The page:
A lot depends, of course, on the structure of the household (whether they are one or two adults, and whether or not the households include children), and the gender, racial, and ethnic identity of household members. The report calculates a series of Best Economic Security Tables for all such households.

But I want to focus on one dimension of the study: the difference between 1-worker and 2-worker households.

As you can see from these figures, Americans who live in households with two adults and two children are forced, in order to have an income that achieves economic security, to have the freedom to send both adults into the labor market. And, even then, minimum-wage jobs ($30,624) will only put them slightly above the federal poverty level ($22,050) and the economic security index ($67,933) is still above the median family income ($61,933) in the United States.

The situation is even worse for households led by single mothers, Blacks and Hispanics, and those with only a high school education.

The fact is, the United States is a country that has created a situation of economic insecurity for 45 percent of its citizens.

The Rockefeller Foundation refers to Americans’ growing economic insecurity. For me, it’s a matter of relative immiseration.

A recent study [pdf] by Jacob S. Hacker et al., financed by the Rockefeller Foundation, demonstrates two important changes in the United States: first, that the economic insecurity of American families is greater than at any time since 1985; and, second, economic insecurity is increasing as a long-term trend.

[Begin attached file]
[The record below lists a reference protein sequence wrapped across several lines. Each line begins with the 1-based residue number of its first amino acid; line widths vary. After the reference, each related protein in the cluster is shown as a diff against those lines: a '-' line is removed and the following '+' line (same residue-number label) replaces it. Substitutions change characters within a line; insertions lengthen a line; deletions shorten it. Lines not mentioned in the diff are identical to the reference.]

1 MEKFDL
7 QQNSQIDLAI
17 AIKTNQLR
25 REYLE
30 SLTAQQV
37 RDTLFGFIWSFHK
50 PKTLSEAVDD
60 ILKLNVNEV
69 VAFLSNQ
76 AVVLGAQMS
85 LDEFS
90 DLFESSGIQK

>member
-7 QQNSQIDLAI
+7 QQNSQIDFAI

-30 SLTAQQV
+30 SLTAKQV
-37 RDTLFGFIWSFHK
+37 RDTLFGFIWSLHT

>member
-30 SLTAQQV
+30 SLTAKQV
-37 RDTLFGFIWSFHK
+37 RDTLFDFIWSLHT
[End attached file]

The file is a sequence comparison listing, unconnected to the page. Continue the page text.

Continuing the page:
They define economic insecurity in terms of major losses in income, large out-of-pocket medical expenses, and insufficient financial assets to buffer the losses in income and unforeseen medical expenses. And the results are extraordinary:

While the economic insecurity measure does capture some of what is going on right now—a sense of loss and fear for the future, a race to the bottom for a large part of the population—it refers to its opposite, economic security, as the normal state of affairs.

My problem with the term, and what it measures—losses of income, unforeseen expenditures—is that it fails to capture the relative state of what people are forced to endure when they rely on selling their labor power and purchasing commodities (including, but not limited to, health care) in order to survive. It misses out on the growing gap within the United States—the gap between profits and compensation, between wages and productivity, between living standards for the majority and the total wealth being produced, and so on.

In other words, it sidesteps the relative immiseration of working-people, which has been taking place since at least the mid-1970s. Restoring economic security, in the sense of Hacker et al., does not solve the problem of immiseration, which is both a condition and consequence of the current crises of capitalism.